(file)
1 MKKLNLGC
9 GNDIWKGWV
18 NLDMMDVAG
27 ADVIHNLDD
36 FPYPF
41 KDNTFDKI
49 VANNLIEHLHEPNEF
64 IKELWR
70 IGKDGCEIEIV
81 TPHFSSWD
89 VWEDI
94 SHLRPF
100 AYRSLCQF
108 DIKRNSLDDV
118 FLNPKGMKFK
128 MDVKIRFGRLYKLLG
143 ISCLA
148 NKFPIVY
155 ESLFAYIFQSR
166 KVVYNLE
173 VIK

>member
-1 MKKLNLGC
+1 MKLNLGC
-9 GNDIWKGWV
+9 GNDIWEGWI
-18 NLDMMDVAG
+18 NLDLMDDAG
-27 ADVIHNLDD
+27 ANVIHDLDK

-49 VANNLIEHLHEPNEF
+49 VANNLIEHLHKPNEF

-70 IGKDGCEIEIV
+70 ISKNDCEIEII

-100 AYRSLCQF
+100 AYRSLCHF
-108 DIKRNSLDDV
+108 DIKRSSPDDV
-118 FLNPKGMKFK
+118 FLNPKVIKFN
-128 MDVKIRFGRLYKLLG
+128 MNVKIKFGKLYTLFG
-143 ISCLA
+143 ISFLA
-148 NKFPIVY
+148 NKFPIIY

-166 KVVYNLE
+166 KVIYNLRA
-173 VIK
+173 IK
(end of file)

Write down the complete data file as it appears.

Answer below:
1 MKKLNLGC
9 GNDIWKGWV
18 NLDMMDVAG
27 ADVIHNLDD
36 FPYPF
41 KDNTFDKI
49 VANNLIEHLHEPNEF
64 IKELWR
70 IGKDGCEIEIV
81 TPHFSSWD
89 VWEDI
94 SHLRPF
100 AYRSLCQF
108 DIKRNSLDDV
118 FLNPKGMKFK
128 MDVKIRFGRLYKLLG
143 ISCLA
148 NKFPIVY
155 ESLFAYIFQSR
166 KVVYNLE
173 VIK

>member
-1 MKKLNLGC
+1 MKLNLGC
-9 GNDIWKGWV
+9 GNDIWEGWI
-18 NLDMMDVAG
+18 NLDLMDDAG
-27 ADVIHNLDD
+27 ANVIHDLDK

-49 VANNLIEHLHEPNEF
+49 VANNLIEHLHKPNEF

-70 IGKDGCEIEIV
+70 ISKNDCEIEII

-100 AYRSLCQF
+100 AYRSLCHF
-108 DIKRNSLDDV
+108 DIKRSSPDDV
-118 FLNPKGMKFK
+118 FLNPKVIKFN
-128 MDVKIRFGRLYKLLG
+128 MNVKIKFGKLYTLFG
-143 ISCLA
+143 ISFLA
-148 NKFPIVY
+148 NKFPIIY

-166 KVVYNLE
+166 KVIYNLRA
-173 VIK
+173 IK